Yarn weights are considerations when deciding which fiber breed or species to raise for your yarn. Wool, fleece, and fiber can be harvested from a number of wool-yielding animals, including sheep, goats, rabbits, camels, llamas, alpaca, bison, and yak! The fiber from bison, camels, and yak are the more rare fibers. The fiber from the camelid family of animals is very soft and fine. It feels similar to alpaca and angora rabbit.
Deciding on the right species for your small farm or backyard requires some research and even field trips if possible. Fifteen years ago, when I was first investigating wool-yielding animals for our farm, I wasn’t even aware of the breed of goat we eventually bred and raised.
We started with fiber goats because someone convinced me that sheep were harder to raise and more susceptible to illness and death. Nothing could be further from the truth. If managed appropriately, fed correctly, and given good forage, and enough space, sheep are quite easy to keep.
Sheep need mostly forage and grass. We supplement with a small bit of grain each day. I like the interaction this gives us with the animals, and they look at the grain as a treat. This feeding gives us a chance to interact with them and check for signs of illness, runny noses, limping, pale eyelids or breathing issues.
Providing the proper feed is vital for good health. Inspecting the grazing areas for toxic plants, feeding an appropriate concentrate for wool breeds, (hint — no fiber-producing animal should have copper in their grain mix), and plenty of available fresh water at all times
Some shepherds will cover their flock with a thin blanket made of nylon like fabric. These covers keep the wool cleaner up until shearing time. If you use a cover on a growing lamb, check frequently to make sure it is not getting too tight on the animal. Using the covers is really up to your discretion. The wool will clean up after it is sheared. It may protect the fiber from wool break from rubbing on things. It’s a personal choice for each shepherd, taking into consideration the weather conditions, pasture conditions and the final product desired. There is little doubt, however, that the use of covers does produce a cleaner and more consistent wool product.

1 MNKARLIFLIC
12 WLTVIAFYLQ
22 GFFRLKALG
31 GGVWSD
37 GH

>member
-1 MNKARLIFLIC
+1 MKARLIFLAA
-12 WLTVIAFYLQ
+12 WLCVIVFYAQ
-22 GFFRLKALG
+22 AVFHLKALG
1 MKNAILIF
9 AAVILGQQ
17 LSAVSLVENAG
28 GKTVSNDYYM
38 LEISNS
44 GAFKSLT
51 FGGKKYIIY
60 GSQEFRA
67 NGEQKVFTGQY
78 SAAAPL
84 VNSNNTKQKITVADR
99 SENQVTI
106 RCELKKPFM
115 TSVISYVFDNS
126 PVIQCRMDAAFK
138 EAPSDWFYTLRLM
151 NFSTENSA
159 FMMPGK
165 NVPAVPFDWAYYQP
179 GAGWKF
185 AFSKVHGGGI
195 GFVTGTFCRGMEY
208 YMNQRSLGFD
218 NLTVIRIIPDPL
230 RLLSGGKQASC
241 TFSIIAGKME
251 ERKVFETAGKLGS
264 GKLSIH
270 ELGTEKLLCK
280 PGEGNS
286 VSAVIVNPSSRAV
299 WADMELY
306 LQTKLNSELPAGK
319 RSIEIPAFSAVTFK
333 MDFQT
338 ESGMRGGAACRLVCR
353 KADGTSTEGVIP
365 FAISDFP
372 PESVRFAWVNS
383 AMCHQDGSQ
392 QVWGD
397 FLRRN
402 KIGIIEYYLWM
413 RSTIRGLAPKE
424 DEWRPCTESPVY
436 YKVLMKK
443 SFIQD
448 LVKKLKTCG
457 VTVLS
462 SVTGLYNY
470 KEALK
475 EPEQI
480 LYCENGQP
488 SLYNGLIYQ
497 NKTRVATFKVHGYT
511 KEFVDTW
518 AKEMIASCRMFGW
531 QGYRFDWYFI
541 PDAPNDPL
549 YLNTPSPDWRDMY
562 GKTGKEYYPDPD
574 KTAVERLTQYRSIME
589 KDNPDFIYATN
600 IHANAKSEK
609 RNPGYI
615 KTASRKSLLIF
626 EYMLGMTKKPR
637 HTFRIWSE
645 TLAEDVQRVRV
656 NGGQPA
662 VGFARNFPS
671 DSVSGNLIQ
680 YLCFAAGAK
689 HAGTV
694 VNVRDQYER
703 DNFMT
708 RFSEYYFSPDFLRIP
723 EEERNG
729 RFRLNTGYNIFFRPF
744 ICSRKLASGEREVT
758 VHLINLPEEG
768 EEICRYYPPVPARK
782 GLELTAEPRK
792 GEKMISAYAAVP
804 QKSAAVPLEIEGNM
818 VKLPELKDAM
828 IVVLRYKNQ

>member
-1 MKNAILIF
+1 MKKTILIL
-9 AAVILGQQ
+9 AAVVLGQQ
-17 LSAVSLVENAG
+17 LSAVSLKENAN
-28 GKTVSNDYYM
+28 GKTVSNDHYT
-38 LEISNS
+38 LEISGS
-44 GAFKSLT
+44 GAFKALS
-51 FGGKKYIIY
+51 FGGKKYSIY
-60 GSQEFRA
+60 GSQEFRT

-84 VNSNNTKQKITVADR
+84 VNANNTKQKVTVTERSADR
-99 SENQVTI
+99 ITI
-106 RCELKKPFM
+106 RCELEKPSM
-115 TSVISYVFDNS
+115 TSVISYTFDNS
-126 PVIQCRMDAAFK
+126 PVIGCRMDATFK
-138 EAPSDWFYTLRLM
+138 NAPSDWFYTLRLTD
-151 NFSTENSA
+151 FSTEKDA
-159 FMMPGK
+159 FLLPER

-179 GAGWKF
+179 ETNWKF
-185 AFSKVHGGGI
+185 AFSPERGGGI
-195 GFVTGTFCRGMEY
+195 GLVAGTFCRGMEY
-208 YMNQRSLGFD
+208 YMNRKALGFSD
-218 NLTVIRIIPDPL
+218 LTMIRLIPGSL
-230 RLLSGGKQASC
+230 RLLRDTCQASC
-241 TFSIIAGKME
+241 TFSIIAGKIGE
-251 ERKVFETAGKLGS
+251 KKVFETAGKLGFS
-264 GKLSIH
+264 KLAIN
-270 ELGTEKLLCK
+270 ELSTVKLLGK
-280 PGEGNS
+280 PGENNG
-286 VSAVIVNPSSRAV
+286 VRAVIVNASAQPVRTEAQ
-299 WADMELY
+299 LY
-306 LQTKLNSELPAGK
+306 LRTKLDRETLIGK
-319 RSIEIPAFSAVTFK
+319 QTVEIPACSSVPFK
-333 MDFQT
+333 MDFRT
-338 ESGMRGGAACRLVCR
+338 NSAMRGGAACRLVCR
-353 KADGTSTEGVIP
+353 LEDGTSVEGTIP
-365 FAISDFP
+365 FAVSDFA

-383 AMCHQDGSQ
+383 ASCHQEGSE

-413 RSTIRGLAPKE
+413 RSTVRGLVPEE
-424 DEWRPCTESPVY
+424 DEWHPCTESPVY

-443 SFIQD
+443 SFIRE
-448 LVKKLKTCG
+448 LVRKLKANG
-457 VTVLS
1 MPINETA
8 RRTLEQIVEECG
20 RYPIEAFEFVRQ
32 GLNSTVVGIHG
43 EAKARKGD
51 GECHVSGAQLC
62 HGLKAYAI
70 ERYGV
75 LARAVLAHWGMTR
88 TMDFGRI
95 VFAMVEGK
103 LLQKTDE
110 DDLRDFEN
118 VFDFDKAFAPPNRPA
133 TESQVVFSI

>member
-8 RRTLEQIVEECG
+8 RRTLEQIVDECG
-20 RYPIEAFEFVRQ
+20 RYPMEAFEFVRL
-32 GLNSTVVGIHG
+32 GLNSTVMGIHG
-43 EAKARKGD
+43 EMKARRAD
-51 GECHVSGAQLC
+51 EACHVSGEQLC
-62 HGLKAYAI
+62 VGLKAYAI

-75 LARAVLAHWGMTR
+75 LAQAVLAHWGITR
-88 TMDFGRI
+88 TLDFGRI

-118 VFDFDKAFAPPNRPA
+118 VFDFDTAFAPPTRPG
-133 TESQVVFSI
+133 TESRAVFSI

Which Wool-Yielding Animals Should you Raise?
Many sheep breeds produce a fleece, but not all wool is garment quality. Some wool produced by meat breeds such as the Suffolk sheep will yield a more coarse product. The yarn from coarse wool may be used in rug yarn production or felted into dense wool pads. When raising wool-yielding animals consider those traditionally used in yarn production for clothing.
The breeds of sheep are varied in size and type of fleece.
Longwool Breeds of sheep grow a long staple length fiber. This is often sought after by hand spinners for the staple length. The crimp is looser and wavy and the fiber has a beautiful luster. Leicester Longwool, Coopworth, Lincoln, Romney, are Wensleydale are among the breeds in the longwool category.
If you are desiring a fine wool, with higher loft yarn, consider the Rambouillet, American Cormo and Merino. These fleeces are finer with a tighter crimp and shorter staple length.
Dual-purpose breeds may suit homesteader’s needs in raising a breed that produces a tender carcass along with wool production for spinning, weaving, or needle felting. Consider the Finn, Corriedale, Jacob, East Friesian, Polypay, and Targhee.
Another type of fiber is found on the sheep breeds known as hair breeds. Often, the self-releasing fiber on these breeds does not require yearly shearing. The fiber will need to be de-haired though before the fiber can be spun into a yarn. The Dorper, Blackbelly, Katahdin and St.Croix are among the breeds referred to as hair sheep.